IMO, the most interesting/useful feature here…
By: Dave W (Dave W)
2015-08-17 10:54:32 EDT (-0400)

is the blue staining on the context.

Almost definitely not any Tylopilus species, based on color of tubes and blue stain.

Except for the blue staining, this looks like B. separans. I have found fruitings of B. separans that include variably reticulate stipes, including ones with no reticulation at all. But the blue staining on the context eliminates this species from consideration.

By: Martin Livezey (MLivezey)
2015-08-17 10:33:08 EDT (-0400)

Good questions. I am very familiar with T. plumbeoviolaceus; it is quite common here, certainly our favorite Tylopilus. The brown cap and purple stipe are the right colors in the right places, but the pore layer is normally white to pink to dirty gray, not the yellow / green we see here. Your response to the photo of the appressed pores near the stipe is just like my own – photos lie! The recessed pore layer just does not appear. But the section shows it the way it really was. By the way, we had a club member the other day say that T. plumbeoviolaceus is a fine edible – if you boil it quite a while before you do whatever else that you are going to do. Everyone shook their heads, but maybe it is a good edible with the right prep. Here is a photo of what I think of as typical.


Tylopilus plumbeoviolaceus?
By: Daniel B. Wheeler (Tuberale)
2015-08-17 01:27:37 EDT (-0400)

Has anyone else noticed this particular color within this specific species recently?

Stipe coloration
By: Daniel B. Wheeler (Tuberale)
2015-08-17 01:13:05 EDT (-0400)

looks plum-colored to me, Martin. Boletales are mostly mycorrhizal. Unfamiliar with Maryland fungi.

One other thing I notice: the tubes do not appear appressed to the stipe in the uncut photo; yet in the cross-section photos, the tubes appear appressed. What’s up with that?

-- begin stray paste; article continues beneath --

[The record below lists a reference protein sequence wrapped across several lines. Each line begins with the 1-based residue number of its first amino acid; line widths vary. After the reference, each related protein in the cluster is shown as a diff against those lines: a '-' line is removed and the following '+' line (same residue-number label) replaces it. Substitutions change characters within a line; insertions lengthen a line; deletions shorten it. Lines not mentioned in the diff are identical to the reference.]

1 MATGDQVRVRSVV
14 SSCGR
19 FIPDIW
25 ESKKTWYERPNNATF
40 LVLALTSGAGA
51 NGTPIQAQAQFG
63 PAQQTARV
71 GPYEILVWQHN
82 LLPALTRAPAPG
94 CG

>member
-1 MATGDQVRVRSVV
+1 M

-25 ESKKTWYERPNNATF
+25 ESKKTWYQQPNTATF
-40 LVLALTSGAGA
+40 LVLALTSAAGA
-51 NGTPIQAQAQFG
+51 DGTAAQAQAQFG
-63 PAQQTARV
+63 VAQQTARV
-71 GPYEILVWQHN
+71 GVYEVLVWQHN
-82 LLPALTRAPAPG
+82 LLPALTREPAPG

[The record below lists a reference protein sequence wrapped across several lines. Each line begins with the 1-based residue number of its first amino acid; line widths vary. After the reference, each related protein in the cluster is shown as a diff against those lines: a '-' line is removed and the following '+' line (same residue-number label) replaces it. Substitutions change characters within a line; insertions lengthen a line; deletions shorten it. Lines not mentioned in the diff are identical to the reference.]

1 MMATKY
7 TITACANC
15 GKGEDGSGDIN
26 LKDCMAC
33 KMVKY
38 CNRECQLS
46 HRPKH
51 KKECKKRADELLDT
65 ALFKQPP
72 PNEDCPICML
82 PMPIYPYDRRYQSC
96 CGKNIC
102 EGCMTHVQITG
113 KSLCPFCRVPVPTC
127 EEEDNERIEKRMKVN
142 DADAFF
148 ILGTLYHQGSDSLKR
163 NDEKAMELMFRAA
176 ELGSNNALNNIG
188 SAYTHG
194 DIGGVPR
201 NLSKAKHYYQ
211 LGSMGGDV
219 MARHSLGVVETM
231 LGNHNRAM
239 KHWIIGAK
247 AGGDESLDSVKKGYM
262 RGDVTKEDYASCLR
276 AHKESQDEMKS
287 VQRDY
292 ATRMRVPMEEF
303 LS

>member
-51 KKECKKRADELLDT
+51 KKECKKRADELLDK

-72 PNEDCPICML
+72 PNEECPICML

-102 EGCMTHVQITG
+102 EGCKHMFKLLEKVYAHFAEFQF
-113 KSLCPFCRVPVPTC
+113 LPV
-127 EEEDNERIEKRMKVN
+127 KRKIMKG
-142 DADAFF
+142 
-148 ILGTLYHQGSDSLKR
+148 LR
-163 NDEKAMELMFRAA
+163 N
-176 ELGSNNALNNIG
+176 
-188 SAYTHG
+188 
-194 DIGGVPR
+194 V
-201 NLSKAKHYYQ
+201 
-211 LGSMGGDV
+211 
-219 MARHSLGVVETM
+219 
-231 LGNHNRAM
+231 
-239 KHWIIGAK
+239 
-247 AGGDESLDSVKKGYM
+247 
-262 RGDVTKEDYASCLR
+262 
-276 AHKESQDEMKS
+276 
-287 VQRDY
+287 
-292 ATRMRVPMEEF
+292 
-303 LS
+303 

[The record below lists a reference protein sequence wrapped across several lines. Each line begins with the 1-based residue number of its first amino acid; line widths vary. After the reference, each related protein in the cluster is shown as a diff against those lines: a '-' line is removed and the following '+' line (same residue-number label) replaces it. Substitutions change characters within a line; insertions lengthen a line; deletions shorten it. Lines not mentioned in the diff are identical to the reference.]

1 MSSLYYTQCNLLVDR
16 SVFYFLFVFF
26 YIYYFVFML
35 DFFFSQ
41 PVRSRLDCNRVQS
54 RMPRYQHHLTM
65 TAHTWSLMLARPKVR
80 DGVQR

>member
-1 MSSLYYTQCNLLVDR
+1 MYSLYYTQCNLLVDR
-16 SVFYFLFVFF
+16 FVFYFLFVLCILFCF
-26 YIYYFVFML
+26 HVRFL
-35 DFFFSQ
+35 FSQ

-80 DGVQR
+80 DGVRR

…and what about the lack of
By: Martin Livezey (MLivezey)
2015-08-16 21:32:08 EDT (-0400)

a context in the cap? Is that typical of an old fb in a dry spell? Those tubes are also unusually long…, And then there is the completely unoffensive, almost attractive smell. I admit that trying to identify this is probably a lost cause due to the age and lack of comparable examples at the site. How about the general presentation with the embroidery / constriction right above the margin and the very prominent margin? I will try to visit there again.

No, I don’t think so…
By: I. G. Safonov (IGSafonov)
2015-08-16 21:17:51 EDT (-0400)

… and that’s reflected in my level of confidence (doubtful). Of course, total lack of reticulation and bluing of the context eliminates B. separans. And yet, this Boletus sensu lato has the coloration typical of B. separans that makes the latter so identifiable…

wow, you really think so?
By: Martin Livezey (MLivezey)
2015-08-16 20:59:18 EDT (-0400)

I am counting on you on this one Igor…,! …in a good way of course!

Created: 2015-08-16 20:20:01 EDT (-0400)
Last modified: 2015-08-18 13:29:45 EDT (-0400)
Viewed: 104 times, last viewed: 2017-02-19 12:39:14 EST (-0500)